The Unknown effects of land utilization types in soil greenhouse gas emissions in Western Kenya

Authors

  • Esphorn Kibet University of Embu
  • Collins Musafiri Department of Land and Water Management, University of Embu, PO BOX. 6-60100-Embu
  • Milka Kiboi Cortile Scientific Co Ltd, PO BOX 34991 – 00100, Nairobi, Kenya
  • Joseph Macharia Kenyatta University, Department of Geography, PO Box 43844-00100, Nairobi, Kenya
  • Onesmus Ng’etich Department of Land and Water Management, University of Embu, PO BOX. 6-60100-Embu
  • David Kosgei Department of Agricultural Economics and Resource Management, Moi University, PO Box 3900 – 30100, Eldoret
  • Betty Mulianga Kenya Agricultural and Livestock Research Organization (KALRO), Sugar Research Institute (SRI), PO Box 44-40100, Kisumu, Kenya
  • Michael Okoti Kenya Agricultural and Livestock Research Organization (KALRO), Headquarters, PO BOX 30148 – 00100, Nairobi, Kenya.
  • Felix Ngetich Jaramogi Oginga Odinga University of Science and Technology (JOOUST), School of Agricultural and Food Sciences, PO Box 210 - 40601 Bondo, Kenya.

Abstract

Smallholder farmers have diversified their land utilization types to meet their vast dietary needs and build their climate resilience. The land utilization types can significantly influence soil greenhouse gas (GHG) emissions. However, despite the obligation by countries to report their Nationally Determined Contribution (NDC) to United Nations Framework Convention on Climate Change (UNFCC) by its signatories, there is still huge data gap for regional and national GHG budget from land utilization types in sub-Saharan Africa (SSA). Accurate soil GHG (CH4, CO2, and N2O) fluxes data across different smallholder land-utilization types is fundamental in filling the data gap. We quantified soil GHG in different land utilization types following static chamber technique. The land utilization types include i) Agroforestry Markhamia lutea lutea and sorghum ii) sole sorghum iii) Agroforestry Leucaena leucocephala and sorghum iv) sole maize v) grazing land. The soil GHG fluxes varied CH4 (P<0.0001), CO2 (P=0.001), and N2O (p<0.0001) across the land utilization types. We observed the lowest CH4 uptake under grazing land (-0.35 kg CH4-C ha-1) and the highest under sole maize -1.05 kg CH4-C ha-1. We recorded the lowest soil CO2 emissions under sole maize, 6509.86, and the highest under grazing land, 14400.75 kg CO2-C ha-1. The results showed the lowest soil N2O fluxes under grazing land, 0.69 kgN2O-Nha-1, and the highest under agroforestry L 2.48 kg N2O-N ha-1. The GHG drivers were; soil bulk density, soil organic carbon, soil moisture, clay content, and root production. The yield-scale N2O fluxes ranged from 0.35 under sole maize to 4.90 g N2O-N kg−1 grain yields under Agroforestry L. Nonetheless, GHG fluxes and the yield scale emissions from different land utilization are in conjunction with the previous studies in SSA. Our findings are fundamental in coordinating low carbon and climate-resilient pathways to reduce GHG emissions in smallholders land utilization types.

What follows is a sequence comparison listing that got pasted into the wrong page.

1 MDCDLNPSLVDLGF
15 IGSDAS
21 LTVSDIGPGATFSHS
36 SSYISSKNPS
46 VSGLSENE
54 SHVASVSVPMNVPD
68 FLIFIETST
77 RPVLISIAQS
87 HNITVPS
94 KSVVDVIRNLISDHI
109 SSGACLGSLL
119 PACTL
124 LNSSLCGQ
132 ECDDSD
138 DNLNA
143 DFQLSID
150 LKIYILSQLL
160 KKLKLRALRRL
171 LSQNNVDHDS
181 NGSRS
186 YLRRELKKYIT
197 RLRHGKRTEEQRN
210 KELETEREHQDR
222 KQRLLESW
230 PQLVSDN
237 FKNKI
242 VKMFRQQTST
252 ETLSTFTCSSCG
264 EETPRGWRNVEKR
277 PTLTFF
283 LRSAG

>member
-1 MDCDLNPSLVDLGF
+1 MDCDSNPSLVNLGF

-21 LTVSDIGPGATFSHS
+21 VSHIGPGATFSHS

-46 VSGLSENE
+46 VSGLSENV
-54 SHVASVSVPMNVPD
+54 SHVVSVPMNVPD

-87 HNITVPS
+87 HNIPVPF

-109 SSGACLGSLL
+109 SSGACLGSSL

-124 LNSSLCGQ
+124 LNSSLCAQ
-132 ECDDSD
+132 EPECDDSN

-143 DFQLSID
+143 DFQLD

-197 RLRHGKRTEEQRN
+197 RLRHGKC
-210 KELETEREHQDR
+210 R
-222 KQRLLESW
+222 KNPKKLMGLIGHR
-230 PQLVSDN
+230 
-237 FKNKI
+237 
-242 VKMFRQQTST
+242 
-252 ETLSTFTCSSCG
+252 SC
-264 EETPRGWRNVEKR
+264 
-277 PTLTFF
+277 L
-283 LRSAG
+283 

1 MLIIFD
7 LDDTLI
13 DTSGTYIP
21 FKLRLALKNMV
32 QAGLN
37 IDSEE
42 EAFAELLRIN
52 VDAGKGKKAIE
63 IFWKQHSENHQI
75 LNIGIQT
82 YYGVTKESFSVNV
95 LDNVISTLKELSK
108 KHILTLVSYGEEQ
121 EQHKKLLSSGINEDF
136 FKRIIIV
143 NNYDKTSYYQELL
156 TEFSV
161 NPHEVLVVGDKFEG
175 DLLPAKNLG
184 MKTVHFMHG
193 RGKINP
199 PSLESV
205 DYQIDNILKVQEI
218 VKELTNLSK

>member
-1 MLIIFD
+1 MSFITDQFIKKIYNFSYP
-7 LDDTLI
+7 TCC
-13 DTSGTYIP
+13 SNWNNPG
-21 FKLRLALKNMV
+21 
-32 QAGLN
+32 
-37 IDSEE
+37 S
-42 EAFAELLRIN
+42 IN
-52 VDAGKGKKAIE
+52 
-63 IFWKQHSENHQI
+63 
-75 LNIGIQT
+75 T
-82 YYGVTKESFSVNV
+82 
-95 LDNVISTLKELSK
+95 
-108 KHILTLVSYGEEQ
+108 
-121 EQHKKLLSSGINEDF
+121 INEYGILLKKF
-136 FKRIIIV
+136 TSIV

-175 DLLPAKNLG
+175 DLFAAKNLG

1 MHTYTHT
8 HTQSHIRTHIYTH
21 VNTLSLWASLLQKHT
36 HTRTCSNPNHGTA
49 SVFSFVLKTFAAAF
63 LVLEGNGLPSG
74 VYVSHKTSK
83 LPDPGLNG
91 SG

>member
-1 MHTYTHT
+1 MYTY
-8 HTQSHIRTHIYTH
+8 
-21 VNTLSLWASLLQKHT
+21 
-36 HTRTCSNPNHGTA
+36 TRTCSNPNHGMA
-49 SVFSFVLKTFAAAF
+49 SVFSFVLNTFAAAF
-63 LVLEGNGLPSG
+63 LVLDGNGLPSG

Published

01-04-2022

How to Cite

Kibet, E., Musafiri, C. ., Kiboi, M. ., Macharia, J. ., Ng’etich, O. ., Kosgei, D. ., Mulianga, B. ., Okoti, M. . and Ngetich, F. (2022) “The Unknown effects of land utilization types in soil greenhouse gas emissions in Western Kenya”, Egerton University International Conference. Available at: https://conferences.egerton.ac.ke/index.php/euc/article/view/210 (Accessed: 4 February 2023).

Issue

Section

Innovations in Climate Change and Natural Resource Management